|Document Type:||Journal Article|
|Title:||Evidence for fluoride effects on salmon passage at John Day Dam, Columbia River, 1982-1986|
|Author:||David M. Damkaer, Douglas B. Dey|
|Journal:||North American Journal of Fisheries Management|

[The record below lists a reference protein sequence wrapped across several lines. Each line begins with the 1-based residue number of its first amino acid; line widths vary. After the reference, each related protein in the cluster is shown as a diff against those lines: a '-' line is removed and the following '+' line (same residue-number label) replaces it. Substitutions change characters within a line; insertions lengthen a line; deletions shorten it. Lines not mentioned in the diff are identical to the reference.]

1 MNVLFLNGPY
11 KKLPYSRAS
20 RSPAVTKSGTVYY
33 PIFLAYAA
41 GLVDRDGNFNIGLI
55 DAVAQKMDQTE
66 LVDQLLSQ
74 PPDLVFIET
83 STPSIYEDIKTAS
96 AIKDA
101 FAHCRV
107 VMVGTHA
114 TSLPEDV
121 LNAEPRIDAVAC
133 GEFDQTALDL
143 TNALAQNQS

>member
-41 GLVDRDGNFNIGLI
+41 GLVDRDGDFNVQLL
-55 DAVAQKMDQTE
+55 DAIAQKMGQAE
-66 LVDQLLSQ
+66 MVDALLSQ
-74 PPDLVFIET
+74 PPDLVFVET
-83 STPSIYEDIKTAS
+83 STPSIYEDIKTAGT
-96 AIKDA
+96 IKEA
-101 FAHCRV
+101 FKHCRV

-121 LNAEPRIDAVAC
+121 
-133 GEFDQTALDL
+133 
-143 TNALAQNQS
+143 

There is evidence that fluoride from an aluminum plant near John Day Dam had a significant negative effect on passage time and survival of adult Pacific salmon Oncorhynchus spp. at the dam. In 1982, fluoride concentrations of 0.3-0.5 mg/L were recorded at the dam. These concentrations were probably representative of fluoride levels at the dam in earlier years as well, based on the aluminum plant's fluoride discharge records since 1971. From 1980 to 1982, the time (> 150 h) required for upstream migrants to pass John Day Dam and the mortality (>50%) of migrants between Bonneville and McNary Dam (below and above John Day Dam) were unacceptably high. Bioassay experiments on the behavior of upstream-migrating adult salmon suggested that fluoride concentrations of about 0.5 mg/L would adversely affect migration. Subsequent experiments suggested that 0.2 mg F/L was at or below the threshold for fluoride sensitivity of Chinook salmon O. tshawytscha and below the threshold for fluoride sensitivity of coho salmon O. kisutch. Beginning in 1983 and continuing through 1986, fluoride discharges from the aluminum plant were greatly reduced, and there was a corresponding drop in fluoride concentrations in the river. Concurrently, fish passage delays and inter-dam losses of adult salmon decreased to acceptable levels (28 h and < 5%, respectively).